It's unclear whether Kevin's refusal to accept the facts comes from the stubbornness of a young athlete or the confusion of a brain-injury patient. His attitude changes, however, after his mother, Pia—whose strength and poise make her an instantly sympathetic maternal figure—arranges a meeting with another snowboarder who suffered a repeat head trauma. When Kevin's new friend laughs while recounting the time he drove over a sibling with a golf cart (behavior we are meant to understand resulted from his brain injury), Kevin smiles and laughs weakly, then turns to the camera with a look of horror and mouths "He's crazy." When they leave, Pia doesn't have to say anything. Kevin wonders if one more crash—if he survived it—would make him crazy, too.
The Crash Reel also shows just how difficult it is to take measures to prevent brain trauma in an environment where athletes and their fans are obsessed with pushing limits. Pearce crashed trying to land something called a double cork 1080, a trick that was unimaginable five years ago but that White and others began attempting as half pipes started getting bigger and it became possible to get "more air." The risky escalation isn't limited to professional sports, either: High-school and collegiate athletes under pressure to play year-round suffer high rates of concussions, jeopardizing their academic careers as well as their ability to safely participate in sports for the rest of their lives.
The film addresses—yet willfully doesn't make a judgment on—the tricky ethics of accountability for sports injuries. Whose job is it to protect athletes from themselves? Is it wrong to promote, or pay to watch, athletes launch themselves 20 feet in the air above icy slopes at speeds of 40 miles per hour? Interviews with White and other snowboarders reveal no direct answers to these questions. The athletes acknowledge a fear that what happened to Pearce could happen to them, but they resign themselves to the fact that "shit happens."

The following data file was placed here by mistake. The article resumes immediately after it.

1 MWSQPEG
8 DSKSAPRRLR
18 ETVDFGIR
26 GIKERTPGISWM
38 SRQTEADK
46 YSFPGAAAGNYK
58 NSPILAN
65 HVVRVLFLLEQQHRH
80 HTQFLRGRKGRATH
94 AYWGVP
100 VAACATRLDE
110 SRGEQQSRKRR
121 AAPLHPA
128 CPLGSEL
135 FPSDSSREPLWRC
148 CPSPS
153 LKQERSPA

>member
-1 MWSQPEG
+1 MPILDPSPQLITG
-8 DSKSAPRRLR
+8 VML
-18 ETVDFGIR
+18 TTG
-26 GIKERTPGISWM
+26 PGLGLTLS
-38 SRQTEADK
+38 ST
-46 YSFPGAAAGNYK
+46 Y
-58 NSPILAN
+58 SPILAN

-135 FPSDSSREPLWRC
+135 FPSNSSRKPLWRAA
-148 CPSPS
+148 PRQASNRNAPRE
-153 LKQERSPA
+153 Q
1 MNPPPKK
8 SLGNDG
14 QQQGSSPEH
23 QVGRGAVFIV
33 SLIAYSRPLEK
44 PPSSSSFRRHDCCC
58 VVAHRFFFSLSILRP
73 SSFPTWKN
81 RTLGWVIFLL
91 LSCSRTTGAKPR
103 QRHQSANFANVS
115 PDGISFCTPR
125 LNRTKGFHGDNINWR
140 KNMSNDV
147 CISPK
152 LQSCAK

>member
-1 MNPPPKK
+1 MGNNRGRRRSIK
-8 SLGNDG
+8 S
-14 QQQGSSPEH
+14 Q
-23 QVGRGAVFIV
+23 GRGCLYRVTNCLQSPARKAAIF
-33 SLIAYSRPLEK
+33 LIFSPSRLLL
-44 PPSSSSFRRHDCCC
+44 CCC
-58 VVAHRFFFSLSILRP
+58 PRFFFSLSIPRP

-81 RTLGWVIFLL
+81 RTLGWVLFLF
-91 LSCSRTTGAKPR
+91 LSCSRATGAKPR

Although Pearce himself remains reluctant to condemn the sport that has defined his life (in one way, and now in another), his latest project advocates for athlete-safe reforms in snowboarding. The Pearces are promoting a "Love Your Brain" campaign in tandem with the film's release, and Kevin now travels the country telling audiences, "A helmet saved my life."
The Crash Reel's hybrid format—part sports doc, part nonfiction health drama—delivers the most affecting parts of both genres. The Pearces' heroic efforts to educate athletes and prevent brain trauma in sports make them just as inspiring as any underdog sports-movie heroes. And like a medical documentary should, the film convincingly urges viewers to be more protective and more appreciative of their own health—and in this case, of the gray matter between their ears.